Emphasising on the gravity of rash and negligent driving causing fatalities on roads, the Supreme Court has ruled that road traffic offenders can be prosecuted under the Motor Vehicles Act as well as the Indian Penal Code.
The punishment for offenders of motor vehicle accidents under the IPC is stricter and proportionate to the offence committed, as compared to the Motor Vehicles Act, the apex court said.
A bench comprising Justices Indu Malhotra and Sanjiv Khana said: "This court has time and again emphasised on the need to strictly punish offenders responsible for causing motor vehicle accidents. With rapidly increasing motorisation, India is facing an increasing burden of road traffic injuries and fatalities.”
The apex court has set aside the Gauhati High Court order to the states of Assam, Nagaland, Meghalaya, Manipur, Tripura, Mizoram and Arunachal Pradesh, which had issued instructions to their subordinate officers to prosecute offenders under the Motor Vehicle Acts only and not the IPC.
The high court had said that the MV Act is at par with the IPC and CrPC, and under Section 5 of the IPC, special laws – such as the MV Act – are recognised as superior. The court also said that if a person cannot be convicted under the MV Act, then he is not liable to be convicted under the IPC either.
The apex court meanwhile, said that there is no conflict between the IPC and MV Act as both “operate in entirely different spheres”.
“The penal consequences provided under both statutes are also independent and distinct from each other. The ingredients of offences under both statutes, as discussed earlier, are different, and an offender can be tried and punished independently under both statutes. The principle that the special law should prevail over the general law has no application in cases of prosecution of offenders in road accidents under the IPC and MV Act,” the Supreme Court said.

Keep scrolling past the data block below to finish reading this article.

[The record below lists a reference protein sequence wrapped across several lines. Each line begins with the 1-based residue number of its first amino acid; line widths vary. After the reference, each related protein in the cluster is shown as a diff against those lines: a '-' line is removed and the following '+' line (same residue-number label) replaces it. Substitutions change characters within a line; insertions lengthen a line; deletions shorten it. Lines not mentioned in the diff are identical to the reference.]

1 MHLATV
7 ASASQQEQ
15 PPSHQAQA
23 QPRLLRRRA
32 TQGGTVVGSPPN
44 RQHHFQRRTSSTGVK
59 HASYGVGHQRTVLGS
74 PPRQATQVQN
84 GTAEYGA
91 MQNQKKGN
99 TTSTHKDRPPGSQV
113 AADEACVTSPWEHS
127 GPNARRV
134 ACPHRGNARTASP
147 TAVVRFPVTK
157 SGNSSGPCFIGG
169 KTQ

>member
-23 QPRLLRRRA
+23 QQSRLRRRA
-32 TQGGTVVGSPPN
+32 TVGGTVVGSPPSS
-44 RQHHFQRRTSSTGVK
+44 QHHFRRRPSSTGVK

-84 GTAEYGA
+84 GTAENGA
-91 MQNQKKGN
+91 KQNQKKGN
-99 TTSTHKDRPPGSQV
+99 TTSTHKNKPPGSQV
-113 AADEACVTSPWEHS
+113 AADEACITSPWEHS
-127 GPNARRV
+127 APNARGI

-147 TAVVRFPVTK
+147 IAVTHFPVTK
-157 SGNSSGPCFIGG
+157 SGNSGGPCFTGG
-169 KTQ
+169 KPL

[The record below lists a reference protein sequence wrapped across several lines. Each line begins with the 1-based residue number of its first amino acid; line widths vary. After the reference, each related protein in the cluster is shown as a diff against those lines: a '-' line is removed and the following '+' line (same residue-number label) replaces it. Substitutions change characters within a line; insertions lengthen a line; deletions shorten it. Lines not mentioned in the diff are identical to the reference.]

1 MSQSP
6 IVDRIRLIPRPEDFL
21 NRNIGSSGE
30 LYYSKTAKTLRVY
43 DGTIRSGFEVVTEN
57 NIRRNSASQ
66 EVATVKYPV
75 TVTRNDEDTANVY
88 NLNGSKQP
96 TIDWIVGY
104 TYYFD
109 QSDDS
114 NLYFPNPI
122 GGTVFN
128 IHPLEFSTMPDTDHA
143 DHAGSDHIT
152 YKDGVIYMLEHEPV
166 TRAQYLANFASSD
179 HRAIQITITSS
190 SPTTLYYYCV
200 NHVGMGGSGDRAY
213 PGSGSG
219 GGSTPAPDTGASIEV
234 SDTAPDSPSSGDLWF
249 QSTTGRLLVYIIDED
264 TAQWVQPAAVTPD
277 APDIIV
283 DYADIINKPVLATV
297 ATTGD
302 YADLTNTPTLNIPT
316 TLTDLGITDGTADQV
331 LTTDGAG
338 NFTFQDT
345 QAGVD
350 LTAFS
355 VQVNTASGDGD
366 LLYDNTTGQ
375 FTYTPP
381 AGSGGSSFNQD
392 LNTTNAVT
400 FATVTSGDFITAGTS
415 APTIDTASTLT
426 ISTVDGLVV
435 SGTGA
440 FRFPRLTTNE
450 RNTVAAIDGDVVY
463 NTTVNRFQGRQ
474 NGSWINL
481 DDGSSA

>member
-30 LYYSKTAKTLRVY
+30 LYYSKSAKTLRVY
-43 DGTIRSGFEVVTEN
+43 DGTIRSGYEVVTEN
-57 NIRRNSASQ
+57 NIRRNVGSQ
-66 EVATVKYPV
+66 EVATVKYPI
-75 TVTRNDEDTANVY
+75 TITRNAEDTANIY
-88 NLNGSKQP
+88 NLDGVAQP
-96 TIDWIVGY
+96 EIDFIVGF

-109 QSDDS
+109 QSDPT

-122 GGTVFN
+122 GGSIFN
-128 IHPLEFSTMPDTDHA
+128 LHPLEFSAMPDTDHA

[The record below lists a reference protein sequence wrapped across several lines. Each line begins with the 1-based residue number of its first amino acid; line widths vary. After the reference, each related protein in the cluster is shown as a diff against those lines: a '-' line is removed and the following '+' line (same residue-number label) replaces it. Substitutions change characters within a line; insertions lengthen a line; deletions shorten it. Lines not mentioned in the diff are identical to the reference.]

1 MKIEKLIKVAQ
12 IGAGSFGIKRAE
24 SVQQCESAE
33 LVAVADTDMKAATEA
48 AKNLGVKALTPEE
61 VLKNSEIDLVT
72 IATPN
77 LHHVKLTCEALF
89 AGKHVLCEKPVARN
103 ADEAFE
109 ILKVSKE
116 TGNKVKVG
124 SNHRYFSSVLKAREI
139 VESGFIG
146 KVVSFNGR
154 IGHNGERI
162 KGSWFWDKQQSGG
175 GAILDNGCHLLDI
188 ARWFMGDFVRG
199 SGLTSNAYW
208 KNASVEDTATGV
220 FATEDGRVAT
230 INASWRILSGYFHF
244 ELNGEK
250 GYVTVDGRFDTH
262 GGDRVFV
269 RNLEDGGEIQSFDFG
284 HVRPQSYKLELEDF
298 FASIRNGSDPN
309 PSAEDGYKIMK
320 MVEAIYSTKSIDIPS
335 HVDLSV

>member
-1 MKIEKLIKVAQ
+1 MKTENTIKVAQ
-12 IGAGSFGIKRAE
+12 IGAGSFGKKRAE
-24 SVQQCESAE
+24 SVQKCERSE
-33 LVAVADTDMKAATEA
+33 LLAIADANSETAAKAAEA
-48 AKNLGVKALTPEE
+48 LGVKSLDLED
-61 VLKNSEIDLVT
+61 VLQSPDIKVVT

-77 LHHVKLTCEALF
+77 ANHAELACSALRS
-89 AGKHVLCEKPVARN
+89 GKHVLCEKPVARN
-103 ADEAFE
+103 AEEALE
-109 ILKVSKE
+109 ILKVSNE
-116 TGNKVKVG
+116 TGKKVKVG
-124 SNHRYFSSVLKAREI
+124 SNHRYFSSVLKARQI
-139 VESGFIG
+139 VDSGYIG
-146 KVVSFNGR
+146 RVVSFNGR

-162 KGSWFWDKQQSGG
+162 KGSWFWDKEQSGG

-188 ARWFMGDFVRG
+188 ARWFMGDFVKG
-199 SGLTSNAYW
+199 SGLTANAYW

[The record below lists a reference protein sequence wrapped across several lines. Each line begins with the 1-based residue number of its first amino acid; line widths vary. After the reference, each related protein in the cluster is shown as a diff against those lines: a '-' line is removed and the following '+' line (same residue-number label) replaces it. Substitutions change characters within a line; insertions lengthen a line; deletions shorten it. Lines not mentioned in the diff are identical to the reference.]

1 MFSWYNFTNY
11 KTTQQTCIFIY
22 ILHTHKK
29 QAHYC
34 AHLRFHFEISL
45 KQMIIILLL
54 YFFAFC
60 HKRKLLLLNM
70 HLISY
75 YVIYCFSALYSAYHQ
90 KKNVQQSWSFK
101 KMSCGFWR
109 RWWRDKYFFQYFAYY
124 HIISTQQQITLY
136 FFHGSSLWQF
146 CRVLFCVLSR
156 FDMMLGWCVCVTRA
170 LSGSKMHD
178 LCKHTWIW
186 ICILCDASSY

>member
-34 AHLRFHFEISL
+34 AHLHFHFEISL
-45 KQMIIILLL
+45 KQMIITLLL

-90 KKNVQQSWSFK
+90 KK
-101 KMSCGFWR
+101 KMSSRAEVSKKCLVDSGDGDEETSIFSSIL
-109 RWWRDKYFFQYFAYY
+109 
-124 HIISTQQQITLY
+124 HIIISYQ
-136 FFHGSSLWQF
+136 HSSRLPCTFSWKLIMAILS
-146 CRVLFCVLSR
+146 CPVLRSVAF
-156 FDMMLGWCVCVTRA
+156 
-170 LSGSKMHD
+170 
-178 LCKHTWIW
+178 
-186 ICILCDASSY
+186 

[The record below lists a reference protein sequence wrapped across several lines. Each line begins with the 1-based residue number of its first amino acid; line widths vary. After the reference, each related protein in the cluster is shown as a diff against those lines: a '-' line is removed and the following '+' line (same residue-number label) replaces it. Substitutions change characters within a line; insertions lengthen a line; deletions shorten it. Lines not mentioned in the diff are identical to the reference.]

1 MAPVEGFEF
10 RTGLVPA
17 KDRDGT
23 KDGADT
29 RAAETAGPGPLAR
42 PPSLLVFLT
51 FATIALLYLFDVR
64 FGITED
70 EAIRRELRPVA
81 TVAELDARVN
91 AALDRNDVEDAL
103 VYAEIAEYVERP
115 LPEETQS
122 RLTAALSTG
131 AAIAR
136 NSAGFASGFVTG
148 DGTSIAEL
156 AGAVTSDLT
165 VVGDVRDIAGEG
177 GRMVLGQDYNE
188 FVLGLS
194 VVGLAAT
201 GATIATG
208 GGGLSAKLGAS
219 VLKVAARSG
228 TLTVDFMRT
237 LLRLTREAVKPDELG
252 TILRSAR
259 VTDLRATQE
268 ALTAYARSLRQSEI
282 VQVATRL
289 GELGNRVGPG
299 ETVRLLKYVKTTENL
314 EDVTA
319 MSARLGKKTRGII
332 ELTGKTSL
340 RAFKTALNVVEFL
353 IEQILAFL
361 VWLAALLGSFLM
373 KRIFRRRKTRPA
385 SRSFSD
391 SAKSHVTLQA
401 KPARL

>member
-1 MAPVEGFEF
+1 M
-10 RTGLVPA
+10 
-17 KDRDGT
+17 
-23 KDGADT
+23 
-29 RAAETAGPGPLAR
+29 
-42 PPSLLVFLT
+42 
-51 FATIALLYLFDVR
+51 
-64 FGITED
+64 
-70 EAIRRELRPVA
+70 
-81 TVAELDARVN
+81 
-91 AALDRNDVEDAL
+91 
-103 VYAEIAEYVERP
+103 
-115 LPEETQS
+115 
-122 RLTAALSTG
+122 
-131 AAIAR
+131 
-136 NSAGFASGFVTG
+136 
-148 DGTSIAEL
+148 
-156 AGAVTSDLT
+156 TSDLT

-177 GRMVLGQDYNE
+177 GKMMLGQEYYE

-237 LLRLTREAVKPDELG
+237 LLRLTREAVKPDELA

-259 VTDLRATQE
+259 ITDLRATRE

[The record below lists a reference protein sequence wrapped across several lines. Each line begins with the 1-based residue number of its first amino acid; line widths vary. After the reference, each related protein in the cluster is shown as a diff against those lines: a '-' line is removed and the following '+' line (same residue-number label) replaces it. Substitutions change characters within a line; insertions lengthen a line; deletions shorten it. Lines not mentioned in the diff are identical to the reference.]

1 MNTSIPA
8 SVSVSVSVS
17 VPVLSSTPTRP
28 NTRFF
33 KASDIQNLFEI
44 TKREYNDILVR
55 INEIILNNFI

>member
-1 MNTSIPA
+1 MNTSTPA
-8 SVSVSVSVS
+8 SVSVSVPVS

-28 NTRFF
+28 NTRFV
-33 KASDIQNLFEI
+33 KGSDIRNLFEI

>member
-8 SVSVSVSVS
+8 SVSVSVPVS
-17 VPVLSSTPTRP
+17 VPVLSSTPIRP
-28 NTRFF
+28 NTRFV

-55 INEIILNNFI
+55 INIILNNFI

The bench also noted that the MV Act does not specifically deal with the offences of causing death, or grievous hurt, or hurt by motor vehicles in the case of road accidents. However, sections 279, 304 Part II, 17 304A, 337 and 338 of the IPC do deal with these offences.
Further, if MV Act is given precedence over IPC, then cases of culpable homicide not amounting to murder, causing death, or grievous hurt, or simple hurt by rash and negligent driving would become compoundable, the Supreme Court bench said. Compoundable offences are those offences where the victim or the complainant can enter into a bonafide compromise with the accused and have the charges against him/her dropped.
“Such an interpretation would have the consequence of letting an offender get away with a fine by pleading guilty, without having to face any prosecution for the offence committed. The principle of proportionality between the crime and punishment has to be borne in mind,” the judgment said.
Batting for appropriate punishment in accordance with the offence, the apex court said, "The maximum imprisonment for a first-time offence under Chapter XIII of the MV Act, is up to only six months, whereas the maximum imprisonment for a first-time offence under the IPC in relation to road traffic offences can go upto 10 years under Section 304(2) of the IPC. The sentence imposed by courts should be commensurate with the seriousness of the offence, and should have a deterring effect on wrongdoers."
(With IANS inputs)